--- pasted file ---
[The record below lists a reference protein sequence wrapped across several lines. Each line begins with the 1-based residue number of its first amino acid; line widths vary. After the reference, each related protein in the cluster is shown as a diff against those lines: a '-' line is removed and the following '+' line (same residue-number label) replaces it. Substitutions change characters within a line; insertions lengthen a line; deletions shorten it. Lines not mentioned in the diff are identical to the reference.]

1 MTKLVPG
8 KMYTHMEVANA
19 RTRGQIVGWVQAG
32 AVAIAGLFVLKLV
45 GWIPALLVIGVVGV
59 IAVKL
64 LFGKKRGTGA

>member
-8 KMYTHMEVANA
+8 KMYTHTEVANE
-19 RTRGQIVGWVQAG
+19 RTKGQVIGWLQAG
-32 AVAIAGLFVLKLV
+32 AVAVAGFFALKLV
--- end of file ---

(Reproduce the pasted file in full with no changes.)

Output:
[The record below lists a reference protein sequence wrapped across several lines. Each line begins with the 1-based residue number of its first amino acid; line widths vary. After the reference, each related protein in the cluster is shown as a diff against those lines: a '-' line is removed and the following '+' line (same residue-number label) replaces it. Substitutions change characters within a line; insertions lengthen a line; deletions shorten it. Lines not mentioned in the diff are identical to the reference.]

1 MTKLVPG
8 KMYTHMEVANA
19 RTRGQIVGWVQAG
32 AVAIAGLFVLKLV
45 GWIPALLVIGVVGV
59 IAVKL
64 LFGKKRGTGA

>member
-8 KMYTHMEVANA
+8 KMYTHTEVANE
-19 RTRGQIVGWVQAG
+19 RTKGQVIGWLQAG
-32 AVAIAGLFVLKLV
+32 AVAVAGFFALKLV